Ingrid Michaelson, “Breakable”
You hear a lot about “Internet celebrities” these days-the Star Wars kid, the Evolution of Dance guy-but there aren’t many that truly leverage their Internet fame into a legitimate career in the entertainment business. The 29-year-old singer-songwriter Ingrid Michaelson is one of the exceptions. In 2006, the Staten Island, N.Y., coffee-house barista and entertainer uploaded her entirely self-produced album Girls and Boys to her MySpace page. There, Lynn Grossman, the principal owner of Secret Road, an L.A.-based music-licensing and artist-management firm, listened to it-apparently ad nauseam. Grossman all but promised Michaelson that she would get the song on ABC’s prime-time hit Grey’s Anatomy. The show’s producers ended up airing three of her songs, and asked her to write one specifically for one of the episodes. Fueled by purchases from Grey’s Anatomy fans, Girls and Boys went on to reach No. 2 on the iTunes pop charts.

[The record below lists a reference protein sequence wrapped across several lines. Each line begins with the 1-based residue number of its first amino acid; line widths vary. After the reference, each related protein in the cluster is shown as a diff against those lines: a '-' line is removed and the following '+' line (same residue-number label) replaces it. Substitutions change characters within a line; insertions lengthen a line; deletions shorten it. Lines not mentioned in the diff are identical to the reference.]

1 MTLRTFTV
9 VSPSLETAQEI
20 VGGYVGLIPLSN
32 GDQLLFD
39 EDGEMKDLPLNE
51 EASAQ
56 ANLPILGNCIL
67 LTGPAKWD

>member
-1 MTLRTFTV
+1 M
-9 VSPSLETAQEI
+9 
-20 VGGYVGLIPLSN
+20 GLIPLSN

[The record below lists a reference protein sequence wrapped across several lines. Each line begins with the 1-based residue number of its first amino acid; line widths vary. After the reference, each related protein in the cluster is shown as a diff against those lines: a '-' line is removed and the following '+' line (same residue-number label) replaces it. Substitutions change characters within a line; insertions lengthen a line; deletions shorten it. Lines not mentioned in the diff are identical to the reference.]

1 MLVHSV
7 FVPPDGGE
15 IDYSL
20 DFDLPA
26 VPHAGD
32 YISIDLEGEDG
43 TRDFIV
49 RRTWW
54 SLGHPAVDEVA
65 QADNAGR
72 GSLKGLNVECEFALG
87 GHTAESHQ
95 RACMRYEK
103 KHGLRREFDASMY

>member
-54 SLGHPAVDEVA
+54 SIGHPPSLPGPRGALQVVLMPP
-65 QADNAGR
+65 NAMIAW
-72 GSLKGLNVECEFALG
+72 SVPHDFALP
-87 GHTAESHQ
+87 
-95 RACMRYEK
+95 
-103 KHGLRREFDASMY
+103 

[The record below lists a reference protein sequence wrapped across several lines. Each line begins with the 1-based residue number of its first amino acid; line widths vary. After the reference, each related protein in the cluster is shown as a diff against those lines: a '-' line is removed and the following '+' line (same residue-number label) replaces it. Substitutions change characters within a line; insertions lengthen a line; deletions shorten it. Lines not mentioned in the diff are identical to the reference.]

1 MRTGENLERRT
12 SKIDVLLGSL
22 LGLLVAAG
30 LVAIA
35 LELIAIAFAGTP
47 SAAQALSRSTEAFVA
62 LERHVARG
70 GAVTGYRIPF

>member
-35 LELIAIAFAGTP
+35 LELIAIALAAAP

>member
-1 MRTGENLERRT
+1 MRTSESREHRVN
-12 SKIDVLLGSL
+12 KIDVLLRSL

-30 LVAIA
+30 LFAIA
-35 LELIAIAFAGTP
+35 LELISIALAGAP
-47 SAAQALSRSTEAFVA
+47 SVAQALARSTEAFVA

For the $28 billion recorded-music industry, Michaelson’s rise to fame delivered yet another chink to its tattered armor. Until recently, getting a record deal meant endless club gigs, fretting about demo tapes, and dealing with gold chain-wearing A&R guys who were as interested in securing a piece of the artist’s royalty stream as they were developing the star’s music career. Thanks to social networks such as MySpace, as well as other ad-supported and subscription music sites, budding artists now have a variety of platforms on which to build their careers.
For the artists themselves-other recent Internet sensations include Secondhand Serenade, the Artic Monkeys and Colbie Caillat-it’s been a long time coming. The first New York Music and Internet Expo was nearly 10 years ago. The attendees, mostly musicians and new-media entrepreneurs, concluded then that the web would have a profound effect on the business by giving artists the ability to circumvent the big record labels and market themselves directly to music fans. Ingrid Michaelson might not be the first to achieve that ideal, but she’s certainly the most successful.